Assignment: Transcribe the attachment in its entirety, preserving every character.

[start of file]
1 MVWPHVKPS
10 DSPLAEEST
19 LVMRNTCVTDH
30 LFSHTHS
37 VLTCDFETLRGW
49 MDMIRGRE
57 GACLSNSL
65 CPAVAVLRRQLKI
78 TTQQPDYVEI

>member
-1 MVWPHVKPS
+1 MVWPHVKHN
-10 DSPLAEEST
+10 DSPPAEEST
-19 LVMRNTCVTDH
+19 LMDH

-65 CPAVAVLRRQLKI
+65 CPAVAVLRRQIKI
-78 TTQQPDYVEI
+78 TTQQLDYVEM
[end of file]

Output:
1 MVWPHVKPS
10 DSPLAEEST
19 LVMRNTCVTDH
30 LFSHTHS
37 VLTCDFETLRGW
49 MDMIRGRE
57 GACLSNSL
65 CPAVAVLRRQLKI
78 TTQQPDYVEI

>member
-1 MVWPHVKPS
+1 MVWPHVKHN
-10 DSPLAEEST
+10 DSPPAEEST
-19 LVMRNTCVTDH
+19 LMDH

-65 CPAVAVLRRQLKI
+65 CPAVAVLRRQIKI
-78 TTQQPDYVEI
+78 TTQQLDYVEM